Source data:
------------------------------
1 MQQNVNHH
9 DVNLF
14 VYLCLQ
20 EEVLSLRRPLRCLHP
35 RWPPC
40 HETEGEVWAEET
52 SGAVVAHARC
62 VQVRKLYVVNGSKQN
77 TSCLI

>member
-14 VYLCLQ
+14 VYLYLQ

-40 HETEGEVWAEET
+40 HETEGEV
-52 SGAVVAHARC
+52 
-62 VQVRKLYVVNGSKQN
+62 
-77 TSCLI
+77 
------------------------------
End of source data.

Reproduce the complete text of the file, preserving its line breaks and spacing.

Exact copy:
1 MQQNVNHH
9 DVNLF
14 VYLCLQ
20 EEVLSLRRPLRCLHP
35 RWPPC
40 HETEGEVWAEET
52 SGAVVAHARC
62 VQVRKLYVVNGSKQN
77 TSCLI

>member
-14 VYLCLQ
+14 VYLYLQ

-40 HETEGEVWAEET
+40 HETEGEV
-52 SGAVVAHARC
+52 
-62 VQVRKLYVVNGSKQN
+62 
-77 TSCLI
+77 